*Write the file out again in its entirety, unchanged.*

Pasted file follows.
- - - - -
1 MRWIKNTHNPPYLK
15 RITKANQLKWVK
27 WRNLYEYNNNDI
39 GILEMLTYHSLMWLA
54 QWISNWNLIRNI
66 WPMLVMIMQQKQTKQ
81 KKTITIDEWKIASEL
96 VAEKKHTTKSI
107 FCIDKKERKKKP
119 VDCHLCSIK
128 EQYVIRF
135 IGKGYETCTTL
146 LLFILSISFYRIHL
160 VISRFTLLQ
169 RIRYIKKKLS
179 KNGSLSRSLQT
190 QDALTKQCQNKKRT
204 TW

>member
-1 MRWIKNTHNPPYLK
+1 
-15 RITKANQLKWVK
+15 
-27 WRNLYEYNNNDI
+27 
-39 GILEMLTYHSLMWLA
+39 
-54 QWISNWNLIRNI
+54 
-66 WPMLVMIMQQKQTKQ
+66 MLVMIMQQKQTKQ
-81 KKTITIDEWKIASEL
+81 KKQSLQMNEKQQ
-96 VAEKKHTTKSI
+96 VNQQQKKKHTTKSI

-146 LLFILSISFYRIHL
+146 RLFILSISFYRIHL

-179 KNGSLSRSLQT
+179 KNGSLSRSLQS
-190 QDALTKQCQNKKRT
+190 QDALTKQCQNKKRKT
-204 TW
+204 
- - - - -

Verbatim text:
1 MRWIKNTHNPPYLK
15 RITKANQLKWVK
27 WRNLYEYNNNDI
39 GILEMLTYHSLMWLA
54 QWISNWNLIRNI
66 WPMLVMIMQQKQTKQ
81 KKTITIDEWKIASEL
96 VAEKKHTTKSI
107 FCIDKKERKKKP
119 VDCHLCSIK
128 EQYVIRF
135 IGKGYETCTTL
146 LLFILSISFYRIHL
160 VISRFTLLQ
169 RIRYIKKKLS
179 KNGSLSRSLQT
190 QDALTKQCQNKKRT
204 TW

>member
-1 MRWIKNTHNPPYLK
+1 
-15 RITKANQLKWVK
+15 
-27 WRNLYEYNNNDI
+27 
-39 GILEMLTYHSLMWLA
+39 
-54 QWISNWNLIRNI
+54 
-66 WPMLVMIMQQKQTKQ
+66 MLVMIMQQKQTKQ
-81 KKTITIDEWKIASEL
+81 KKQSLQMNEKQQ
-96 VAEKKHTTKSI
+96 VNQQQKKKHTTKSI

-146 LLFILSISFYRIHL
+146 RLFILSISFYRIHL

-179 KNGSLSRSLQT
+179 KNGSLSRSLQS
-190 QDALTKQCQNKKRT
+190 QDALTKQCQNKKRKT
-204 TW
+204 